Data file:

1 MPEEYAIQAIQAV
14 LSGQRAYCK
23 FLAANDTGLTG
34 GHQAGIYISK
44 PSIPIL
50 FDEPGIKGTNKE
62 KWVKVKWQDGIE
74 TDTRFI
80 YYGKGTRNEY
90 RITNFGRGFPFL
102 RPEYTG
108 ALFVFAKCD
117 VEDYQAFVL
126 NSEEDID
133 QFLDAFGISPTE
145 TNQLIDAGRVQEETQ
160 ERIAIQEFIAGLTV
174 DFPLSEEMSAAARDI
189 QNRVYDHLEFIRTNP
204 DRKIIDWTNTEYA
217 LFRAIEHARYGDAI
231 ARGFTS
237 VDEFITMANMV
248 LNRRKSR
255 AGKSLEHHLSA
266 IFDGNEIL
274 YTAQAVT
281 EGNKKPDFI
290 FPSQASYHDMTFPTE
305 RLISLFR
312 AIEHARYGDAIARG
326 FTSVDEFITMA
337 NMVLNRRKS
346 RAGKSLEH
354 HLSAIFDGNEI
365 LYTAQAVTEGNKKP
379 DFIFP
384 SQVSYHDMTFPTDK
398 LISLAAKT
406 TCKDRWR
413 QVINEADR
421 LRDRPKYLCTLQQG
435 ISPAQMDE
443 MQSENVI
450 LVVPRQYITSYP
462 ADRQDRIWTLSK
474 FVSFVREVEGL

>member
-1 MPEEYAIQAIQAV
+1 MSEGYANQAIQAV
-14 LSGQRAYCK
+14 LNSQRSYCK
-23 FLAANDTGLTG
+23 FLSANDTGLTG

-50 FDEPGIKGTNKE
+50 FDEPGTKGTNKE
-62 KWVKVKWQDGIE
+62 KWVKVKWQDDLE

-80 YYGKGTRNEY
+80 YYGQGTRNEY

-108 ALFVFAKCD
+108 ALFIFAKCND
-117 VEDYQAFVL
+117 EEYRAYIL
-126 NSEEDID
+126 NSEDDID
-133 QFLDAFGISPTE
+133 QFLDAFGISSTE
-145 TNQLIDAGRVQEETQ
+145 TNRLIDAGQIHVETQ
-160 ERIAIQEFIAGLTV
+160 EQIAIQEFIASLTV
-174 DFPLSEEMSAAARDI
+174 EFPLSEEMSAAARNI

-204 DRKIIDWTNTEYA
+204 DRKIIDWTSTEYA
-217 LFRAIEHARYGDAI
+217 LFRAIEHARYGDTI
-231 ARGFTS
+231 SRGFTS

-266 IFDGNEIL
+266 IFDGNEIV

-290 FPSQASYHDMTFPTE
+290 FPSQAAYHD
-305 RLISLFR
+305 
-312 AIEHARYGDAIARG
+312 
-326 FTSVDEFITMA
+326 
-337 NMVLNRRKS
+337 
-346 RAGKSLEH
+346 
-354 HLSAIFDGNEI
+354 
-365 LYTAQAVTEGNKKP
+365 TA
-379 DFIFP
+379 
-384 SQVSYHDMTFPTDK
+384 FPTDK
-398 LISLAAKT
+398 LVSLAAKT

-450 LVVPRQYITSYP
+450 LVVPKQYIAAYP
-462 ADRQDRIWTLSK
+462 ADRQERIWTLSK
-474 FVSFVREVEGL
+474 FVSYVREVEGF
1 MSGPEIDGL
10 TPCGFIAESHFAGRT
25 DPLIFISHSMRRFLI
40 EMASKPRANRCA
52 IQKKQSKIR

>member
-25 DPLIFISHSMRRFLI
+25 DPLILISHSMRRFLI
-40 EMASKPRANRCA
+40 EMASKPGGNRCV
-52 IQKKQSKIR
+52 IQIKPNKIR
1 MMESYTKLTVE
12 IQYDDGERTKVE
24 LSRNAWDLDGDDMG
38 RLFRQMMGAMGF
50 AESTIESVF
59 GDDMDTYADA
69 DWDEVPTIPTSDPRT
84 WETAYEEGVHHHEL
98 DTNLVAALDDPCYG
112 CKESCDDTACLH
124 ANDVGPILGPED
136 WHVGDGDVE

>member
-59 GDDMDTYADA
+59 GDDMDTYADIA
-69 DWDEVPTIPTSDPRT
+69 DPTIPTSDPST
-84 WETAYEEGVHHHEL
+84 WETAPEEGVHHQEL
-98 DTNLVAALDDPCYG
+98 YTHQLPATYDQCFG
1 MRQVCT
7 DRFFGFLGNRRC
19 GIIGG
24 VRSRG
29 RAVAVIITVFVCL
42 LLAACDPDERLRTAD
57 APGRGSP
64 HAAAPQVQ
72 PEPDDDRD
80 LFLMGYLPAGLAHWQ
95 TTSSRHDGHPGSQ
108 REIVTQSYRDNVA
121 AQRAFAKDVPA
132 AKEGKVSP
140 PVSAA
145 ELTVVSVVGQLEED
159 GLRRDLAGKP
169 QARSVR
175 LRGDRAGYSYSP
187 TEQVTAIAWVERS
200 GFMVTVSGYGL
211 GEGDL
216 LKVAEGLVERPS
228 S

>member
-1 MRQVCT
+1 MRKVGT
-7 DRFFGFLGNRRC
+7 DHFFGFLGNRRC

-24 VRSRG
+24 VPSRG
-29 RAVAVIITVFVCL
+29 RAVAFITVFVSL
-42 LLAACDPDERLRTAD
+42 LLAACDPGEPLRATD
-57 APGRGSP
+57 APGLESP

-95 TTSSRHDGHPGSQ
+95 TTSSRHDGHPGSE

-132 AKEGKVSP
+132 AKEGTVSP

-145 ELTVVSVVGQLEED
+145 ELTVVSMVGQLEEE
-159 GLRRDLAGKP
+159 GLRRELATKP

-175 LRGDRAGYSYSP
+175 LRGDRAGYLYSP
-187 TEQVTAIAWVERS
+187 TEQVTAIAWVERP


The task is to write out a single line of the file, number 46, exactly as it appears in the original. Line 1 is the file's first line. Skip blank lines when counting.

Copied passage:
462 ADRQDRIWTLSK